Monday 21 May 2007

Babies, Storks and the Academic Dishonesty of the Anti-Choice Lobby

A recent advertisement circulated in Irish print media by the anti-choice group, “Pro Life Campaign”, is a striking example of the manipulative and unethical tactics the anti-choice lobby are willing to embrace. The ad, spotted originally by Choice Ireland in the Dundalk Democrat, encourages citizens not to give their vote to parties that have given a commitment to introduce abortion legislation. It founds this request on the claim that, “Support for abortion ignores the dignity and humanity of the unborn child and the most recent findings showing the negative effects of abortion on women (Journal of Child Psychology and Psychiatry, January 2006).”

The above citation to the reputable Journal of Child Psychology and Psychiatry is an obvious attempt to create an impression of academic and scientific support for the oft-cited (but scientifically insupportable) anti-choice assertion that abortion “has negative effects on women”. In fact a basic examination of the article cited merely demonstrates the extent to which the anti-choice agenda are willing to misrepresent facts and embrace academic dishonesty in an effort to garner support for their agenda.

The first point to be made here is that the journal article is mis-referenced and misrepresented at the most basic level. The article in question makes no reference to the notion that “abortion ignores the dignity and humanity of the unborn child”. Neither does the article find “negative effects of abortion on women”.

What the journal article does say is, “The findings suggest that abortion in young women may be associated with increased risks of mental health problems" (Fergusson et al, 2006, 16). The important word here is "associated". This is not the same as "showing the negative effects of abortion on women". What it specifically means is that the authors found a statistically significant relationship (at the Alpha level of below .05) between having an abortion and the presence of the specific mental health indicators they looked for. That by no means indicates or provides evidence for cause. Only correlation. This is a subtle but vital difference.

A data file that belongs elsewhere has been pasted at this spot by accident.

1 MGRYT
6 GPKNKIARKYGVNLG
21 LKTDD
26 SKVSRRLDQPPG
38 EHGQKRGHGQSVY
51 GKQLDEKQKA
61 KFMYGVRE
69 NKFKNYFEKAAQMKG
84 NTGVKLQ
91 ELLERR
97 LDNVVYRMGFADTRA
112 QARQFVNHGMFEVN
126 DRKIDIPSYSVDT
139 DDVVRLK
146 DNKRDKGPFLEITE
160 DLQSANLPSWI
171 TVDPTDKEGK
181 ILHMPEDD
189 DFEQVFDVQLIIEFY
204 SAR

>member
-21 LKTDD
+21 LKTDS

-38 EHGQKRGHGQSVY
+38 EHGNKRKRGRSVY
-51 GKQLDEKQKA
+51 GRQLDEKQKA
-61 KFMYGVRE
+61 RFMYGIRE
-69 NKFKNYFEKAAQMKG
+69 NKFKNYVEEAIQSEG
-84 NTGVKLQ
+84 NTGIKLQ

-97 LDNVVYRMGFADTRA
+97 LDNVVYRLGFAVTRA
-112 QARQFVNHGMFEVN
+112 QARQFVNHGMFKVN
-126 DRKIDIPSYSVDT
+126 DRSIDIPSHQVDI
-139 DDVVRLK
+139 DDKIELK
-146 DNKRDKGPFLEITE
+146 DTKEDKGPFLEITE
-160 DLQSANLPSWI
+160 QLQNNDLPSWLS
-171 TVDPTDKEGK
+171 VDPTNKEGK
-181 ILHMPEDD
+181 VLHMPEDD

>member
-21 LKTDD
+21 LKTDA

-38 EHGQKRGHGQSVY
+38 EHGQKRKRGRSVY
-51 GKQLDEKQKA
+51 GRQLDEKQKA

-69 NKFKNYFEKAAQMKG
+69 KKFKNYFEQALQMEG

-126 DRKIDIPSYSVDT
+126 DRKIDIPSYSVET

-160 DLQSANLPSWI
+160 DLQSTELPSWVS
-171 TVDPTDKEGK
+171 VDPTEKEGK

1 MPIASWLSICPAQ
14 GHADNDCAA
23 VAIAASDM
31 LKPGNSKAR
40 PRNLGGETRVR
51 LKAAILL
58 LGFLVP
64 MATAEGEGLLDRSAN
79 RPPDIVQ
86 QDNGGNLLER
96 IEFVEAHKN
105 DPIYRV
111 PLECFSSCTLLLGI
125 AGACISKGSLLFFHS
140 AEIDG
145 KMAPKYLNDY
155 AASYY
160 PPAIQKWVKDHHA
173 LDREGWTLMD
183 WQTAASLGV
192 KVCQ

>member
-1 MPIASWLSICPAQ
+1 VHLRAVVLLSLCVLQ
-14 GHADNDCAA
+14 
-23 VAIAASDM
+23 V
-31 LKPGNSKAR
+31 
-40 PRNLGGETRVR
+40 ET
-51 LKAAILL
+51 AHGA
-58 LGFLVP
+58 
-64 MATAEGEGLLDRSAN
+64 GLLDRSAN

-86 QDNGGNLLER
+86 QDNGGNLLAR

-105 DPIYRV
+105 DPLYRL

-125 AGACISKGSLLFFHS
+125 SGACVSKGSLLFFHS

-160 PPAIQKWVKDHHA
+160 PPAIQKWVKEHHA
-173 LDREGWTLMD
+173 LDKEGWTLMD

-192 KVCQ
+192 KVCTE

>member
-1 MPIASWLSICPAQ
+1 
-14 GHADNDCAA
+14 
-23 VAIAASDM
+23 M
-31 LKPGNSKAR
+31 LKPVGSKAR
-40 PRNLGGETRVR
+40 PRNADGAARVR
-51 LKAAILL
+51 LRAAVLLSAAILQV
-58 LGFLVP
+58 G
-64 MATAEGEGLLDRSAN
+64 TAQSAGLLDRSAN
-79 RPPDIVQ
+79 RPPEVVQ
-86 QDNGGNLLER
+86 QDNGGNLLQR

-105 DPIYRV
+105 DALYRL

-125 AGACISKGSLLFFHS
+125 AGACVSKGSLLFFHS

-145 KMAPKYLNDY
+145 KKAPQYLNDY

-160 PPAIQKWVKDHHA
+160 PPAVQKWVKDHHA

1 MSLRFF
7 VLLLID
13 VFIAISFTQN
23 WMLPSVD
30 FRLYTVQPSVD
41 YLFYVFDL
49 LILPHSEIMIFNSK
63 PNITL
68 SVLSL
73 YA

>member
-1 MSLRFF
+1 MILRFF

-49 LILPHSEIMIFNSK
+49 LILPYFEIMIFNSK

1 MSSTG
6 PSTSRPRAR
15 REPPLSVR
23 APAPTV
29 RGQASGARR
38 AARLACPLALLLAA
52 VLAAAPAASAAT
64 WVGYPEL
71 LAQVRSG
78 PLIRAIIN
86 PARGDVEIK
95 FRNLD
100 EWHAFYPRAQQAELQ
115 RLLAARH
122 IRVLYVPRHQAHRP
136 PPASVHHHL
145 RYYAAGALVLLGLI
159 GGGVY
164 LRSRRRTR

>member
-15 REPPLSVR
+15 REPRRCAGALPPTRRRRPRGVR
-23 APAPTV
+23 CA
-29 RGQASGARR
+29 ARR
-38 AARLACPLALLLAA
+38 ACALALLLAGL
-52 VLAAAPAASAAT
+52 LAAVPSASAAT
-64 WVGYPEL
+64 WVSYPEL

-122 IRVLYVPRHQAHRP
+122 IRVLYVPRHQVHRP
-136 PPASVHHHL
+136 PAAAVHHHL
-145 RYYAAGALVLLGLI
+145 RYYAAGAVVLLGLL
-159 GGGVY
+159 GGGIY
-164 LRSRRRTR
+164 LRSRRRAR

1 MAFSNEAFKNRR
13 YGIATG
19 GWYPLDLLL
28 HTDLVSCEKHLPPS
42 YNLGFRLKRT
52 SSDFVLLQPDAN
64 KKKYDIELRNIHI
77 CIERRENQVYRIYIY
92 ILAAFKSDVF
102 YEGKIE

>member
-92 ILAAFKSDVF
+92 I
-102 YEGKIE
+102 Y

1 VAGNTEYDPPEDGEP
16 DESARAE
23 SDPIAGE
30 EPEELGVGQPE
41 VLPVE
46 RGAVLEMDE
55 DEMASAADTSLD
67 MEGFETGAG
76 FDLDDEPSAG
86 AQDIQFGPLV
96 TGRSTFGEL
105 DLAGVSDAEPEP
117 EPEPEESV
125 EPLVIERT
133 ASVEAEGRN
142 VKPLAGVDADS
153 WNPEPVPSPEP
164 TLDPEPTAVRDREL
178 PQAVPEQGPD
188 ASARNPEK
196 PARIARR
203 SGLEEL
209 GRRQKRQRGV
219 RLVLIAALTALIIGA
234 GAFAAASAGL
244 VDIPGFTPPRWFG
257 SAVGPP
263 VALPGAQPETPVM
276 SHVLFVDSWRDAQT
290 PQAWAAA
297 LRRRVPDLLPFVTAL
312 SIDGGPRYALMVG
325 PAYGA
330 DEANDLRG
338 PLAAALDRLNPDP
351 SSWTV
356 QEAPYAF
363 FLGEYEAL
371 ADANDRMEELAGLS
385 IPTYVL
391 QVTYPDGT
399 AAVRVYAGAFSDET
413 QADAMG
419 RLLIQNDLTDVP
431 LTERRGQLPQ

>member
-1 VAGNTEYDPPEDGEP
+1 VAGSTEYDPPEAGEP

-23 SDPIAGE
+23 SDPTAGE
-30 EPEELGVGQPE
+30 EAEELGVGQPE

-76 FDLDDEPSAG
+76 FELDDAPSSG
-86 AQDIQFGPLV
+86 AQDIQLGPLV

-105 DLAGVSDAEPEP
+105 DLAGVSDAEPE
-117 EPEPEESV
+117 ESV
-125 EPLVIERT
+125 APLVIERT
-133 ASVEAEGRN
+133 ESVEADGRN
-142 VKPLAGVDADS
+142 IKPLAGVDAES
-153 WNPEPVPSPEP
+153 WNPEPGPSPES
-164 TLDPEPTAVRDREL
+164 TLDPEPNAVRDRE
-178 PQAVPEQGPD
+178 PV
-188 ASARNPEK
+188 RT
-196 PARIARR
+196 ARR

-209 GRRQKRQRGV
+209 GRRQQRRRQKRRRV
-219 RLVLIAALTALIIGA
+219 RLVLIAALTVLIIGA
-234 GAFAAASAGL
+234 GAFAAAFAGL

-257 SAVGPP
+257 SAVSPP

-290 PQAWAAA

In order to elucidate the vital distinction between correlation and causation, statisticians often cite the following example. If you examine the records of the city of Copenhagen for the decade following World War II, you will find a strong positive correlation between the annual number of storks nesting in the city, and the annual number of human babies born in the city. Jump too quickly to the assumption of a causal relationship, and you will find yourself saddled with the conclusion either that storks bring babies or that babies bring storks.

In fact what you have here is a situation where the two variables (or things) being examined are correlated (or associated), not because one is causing the other, but rather because both are influenced by a third variable, that is not being taken into account. During the decade following World War II, the populations of most western European cities steadily grew as a result of migrations from surrounding rural areas. Additionally this was the post-war baby boom era. Copenhagen is also home to annually fluctuating numbers of storks. As population increased, there were more people to have babies, and therefore more babies were born. Also as population increased, there was more building construction to accommodate it, which in turn provided more nesting places for storks; hence increasing numbers of storks.

The findings of this research cannot be used to assert causation, only correlation. Abortion does not cause mental problems, it is "associated" or "correlated" with it. The study itself goes into the limitation of this in the discussion section. What it means methodologically is that, while confounding factors were taken into account (third factors that might influence the results), there is the possibility that other confounding factors which were not controlled for have not been taken into account and the association is a result of a third factor. Pointedly, the research did not control for existing psychiatric illness. It is quite possible that this, or any other factor not controlled for is creating a “confounding” association similar to the one between babies and storks.